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Congress Grapples Anew With Immigration


From NPR News, this is ALL THINGS CONSIDERED. I'm Michele Norris.


And I'm Melissa Block.

As President Bush gets ready to address the nation on immigration this evening, the Senate is taking up the issue again. An overhaul of immigration policies stalled more than a month ago, bogged down in partisan fights over procedure. The bill that's now being considered is a compromise designed to bring in more conservative support, but it will likely see some changes before it's put to a final vote.

NPR's David Welna has details from the Capitol.

DAVID WELNA reporting:

As he revived on the Senate floor what just a month ago looked like a dying immigration bill, Majority Leader Bill Frist argued it's probably been for the better that the Senate held off acting sooner on that legislation.

Senator BILL FRIST (Republican, Tennessee): I think everybody has spent a lot more time with the bill and with the proposed amendments. Thus, I think we should be able to address the issue in a careful, deliberate way, complete way, and finish this bill before Memorial Day. It's an important bill. It's an important bill to our national security, it's an important bill to our values, to our economy and to our safety.

WELNA: Minority Leader Harry Reid said he agreed with Frist that the aim is to have a dignified debate in the Senate on immigration. He used an extended Hollywood metaphor to describe the task ahead:

Senator HARRY REID (Democrat, Nevada): Today marks the beginning of Immigration, Part II. Scene I will close tonight with the president's speech, leaving many more scenes to play in the Senate. But the president must be a player, an actor, not a spectator, in all the process of this debate, not just the first act.

WELNA: But in the first act tonight, Reid said the president will have to explain why he's only added 1,500 Border Patrol agents when Congress authorized funds for 2,000 agents. He said the president will have to explain why there's been virtually no legal action taken against those who hire illegal immigrants. And he demanded a better explanation from the president about where he stands.

Senator REID: We need to know what kind of immigration reform he supports. Does he believe, as his Republicans in the House do, that we should build a 700-mile fence on our border? He must make a statement in that regard. Does he believe as the Republican colleagues in the House do that we should make all undocumented immigrants felons?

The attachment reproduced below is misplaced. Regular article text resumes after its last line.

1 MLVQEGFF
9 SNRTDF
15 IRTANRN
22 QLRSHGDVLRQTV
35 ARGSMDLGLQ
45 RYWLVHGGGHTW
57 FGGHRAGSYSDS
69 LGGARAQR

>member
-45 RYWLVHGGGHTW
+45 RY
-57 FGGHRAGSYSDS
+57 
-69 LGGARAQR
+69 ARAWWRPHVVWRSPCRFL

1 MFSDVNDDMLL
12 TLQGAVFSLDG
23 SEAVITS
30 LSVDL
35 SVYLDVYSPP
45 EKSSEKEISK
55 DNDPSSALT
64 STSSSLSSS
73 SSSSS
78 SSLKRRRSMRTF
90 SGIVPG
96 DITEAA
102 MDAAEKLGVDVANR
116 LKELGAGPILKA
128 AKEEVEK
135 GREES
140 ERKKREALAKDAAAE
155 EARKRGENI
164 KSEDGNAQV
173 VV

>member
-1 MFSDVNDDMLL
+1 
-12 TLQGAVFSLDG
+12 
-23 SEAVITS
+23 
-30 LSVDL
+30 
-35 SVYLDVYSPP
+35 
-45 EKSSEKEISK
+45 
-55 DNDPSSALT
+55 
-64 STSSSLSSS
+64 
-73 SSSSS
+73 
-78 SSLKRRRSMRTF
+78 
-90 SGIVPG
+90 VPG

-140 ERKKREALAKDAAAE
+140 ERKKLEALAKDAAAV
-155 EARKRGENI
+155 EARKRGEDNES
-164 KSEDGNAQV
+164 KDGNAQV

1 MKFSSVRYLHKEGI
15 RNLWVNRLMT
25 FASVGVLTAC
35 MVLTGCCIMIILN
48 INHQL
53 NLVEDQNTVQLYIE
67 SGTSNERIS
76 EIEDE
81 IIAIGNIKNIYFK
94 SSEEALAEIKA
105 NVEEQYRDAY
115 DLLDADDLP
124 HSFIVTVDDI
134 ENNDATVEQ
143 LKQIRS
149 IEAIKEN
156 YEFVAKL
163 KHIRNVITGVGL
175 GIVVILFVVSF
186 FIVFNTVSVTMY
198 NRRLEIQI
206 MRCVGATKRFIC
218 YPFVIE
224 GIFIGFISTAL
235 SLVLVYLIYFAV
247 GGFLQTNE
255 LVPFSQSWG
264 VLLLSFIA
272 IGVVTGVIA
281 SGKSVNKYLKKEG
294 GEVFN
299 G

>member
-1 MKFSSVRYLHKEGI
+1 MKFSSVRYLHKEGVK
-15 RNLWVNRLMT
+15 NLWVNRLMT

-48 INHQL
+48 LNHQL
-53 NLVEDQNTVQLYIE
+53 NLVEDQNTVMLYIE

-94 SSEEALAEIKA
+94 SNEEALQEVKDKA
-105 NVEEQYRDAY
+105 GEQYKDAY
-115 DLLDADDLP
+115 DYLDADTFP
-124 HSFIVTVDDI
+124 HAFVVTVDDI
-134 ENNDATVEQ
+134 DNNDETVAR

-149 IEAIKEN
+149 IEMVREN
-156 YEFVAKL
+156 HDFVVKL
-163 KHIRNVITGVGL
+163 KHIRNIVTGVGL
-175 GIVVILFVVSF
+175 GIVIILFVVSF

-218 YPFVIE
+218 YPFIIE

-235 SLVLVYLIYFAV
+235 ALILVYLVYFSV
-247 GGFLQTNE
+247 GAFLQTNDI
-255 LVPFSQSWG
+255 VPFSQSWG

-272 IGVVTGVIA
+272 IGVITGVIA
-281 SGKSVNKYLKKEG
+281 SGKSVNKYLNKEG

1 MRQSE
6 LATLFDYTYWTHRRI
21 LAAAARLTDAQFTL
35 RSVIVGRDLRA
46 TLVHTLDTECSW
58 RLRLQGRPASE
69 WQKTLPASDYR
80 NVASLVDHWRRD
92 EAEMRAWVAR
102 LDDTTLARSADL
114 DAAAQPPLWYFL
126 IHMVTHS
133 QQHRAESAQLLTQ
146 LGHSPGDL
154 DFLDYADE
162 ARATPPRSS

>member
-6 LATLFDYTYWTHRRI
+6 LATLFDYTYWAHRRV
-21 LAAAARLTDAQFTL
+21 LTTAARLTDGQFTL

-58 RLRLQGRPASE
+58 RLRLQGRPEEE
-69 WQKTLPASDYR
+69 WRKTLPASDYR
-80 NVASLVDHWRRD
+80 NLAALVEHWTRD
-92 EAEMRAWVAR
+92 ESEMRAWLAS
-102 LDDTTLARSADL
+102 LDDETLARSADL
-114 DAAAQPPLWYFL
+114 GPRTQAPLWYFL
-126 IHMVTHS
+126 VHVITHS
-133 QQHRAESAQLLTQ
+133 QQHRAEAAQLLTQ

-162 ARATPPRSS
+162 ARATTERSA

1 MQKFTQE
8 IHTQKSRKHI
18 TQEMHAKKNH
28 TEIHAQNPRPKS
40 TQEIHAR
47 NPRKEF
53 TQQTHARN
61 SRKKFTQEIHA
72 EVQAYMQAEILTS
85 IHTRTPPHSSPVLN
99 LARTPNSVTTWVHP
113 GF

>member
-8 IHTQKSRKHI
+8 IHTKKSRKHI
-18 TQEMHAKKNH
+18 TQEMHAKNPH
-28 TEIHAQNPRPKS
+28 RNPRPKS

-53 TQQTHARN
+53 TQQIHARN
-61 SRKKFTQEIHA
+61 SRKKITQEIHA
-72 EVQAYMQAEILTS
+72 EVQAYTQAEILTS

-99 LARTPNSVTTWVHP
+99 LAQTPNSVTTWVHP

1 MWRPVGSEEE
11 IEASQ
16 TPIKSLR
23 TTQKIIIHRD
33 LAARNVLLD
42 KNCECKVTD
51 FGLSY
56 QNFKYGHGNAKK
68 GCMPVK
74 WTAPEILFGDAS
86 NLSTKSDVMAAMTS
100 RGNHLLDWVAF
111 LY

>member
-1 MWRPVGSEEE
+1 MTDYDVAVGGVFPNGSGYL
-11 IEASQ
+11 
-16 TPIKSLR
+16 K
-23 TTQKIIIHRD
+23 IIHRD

WELNA: Reid said he cannot support a measure put into a last-minute compromise bill requiring illegal immigrants who've been here more than two years, but less than five, to leave the country in order to acquire legal status here. Judiciary Committee Chair Arlen Specter agreed it's a sticking point.

Senator ARLEN SPECTER (Republican, Pennsylvania): It is a controversial provision. There is a real issue as to whether it accomplishes something which is worthwhile. But in cobbling together and crafting a bill, it has been necessary to put in provisions which are not universally accepted.

WELNA: But Specter also railed against fellow Republicans who dismiss the Senate bill as an amnesty.

Senator SPECTER: This is not amnesty, because amnesty means a pardon of those who have broken the law. That is not the case here.

WELNA: Texas Republican John Cornyn replied that the bill has been described as an amnesty because it allows those who entered illegally to get in line for citizenship.

Senator JOHN CORNYN (Republican, Texas): Now there's something, it seems to me, fundamentally unfair about line jumping, about breaking in line. And many have expressed concerns and I am one of those that had the concerns about rewarding people for line jumping.

WELNA: As for reports that the president will deploy some 5,000 National Guard troops to the border, Vermont Democrat Patrick Leahy warned that the Guard is already overworked.

Senator PATRICK LEAHY (Democrat, Vermont): Now, I do believe as long as these Guard units operate under the authority of state governors, then I believe this action is appropriate. In addition, the federal government should pick up the full cost of such a deployment and be clear about the length of the service.

WELNA: Leahy warned, though, that the southern border from now on will be considered militarized.

David Welna, NPR News, the Capitol. Transcript provided by NPR, Copyright NPR.

David Welna is NPR's national security correspondent.
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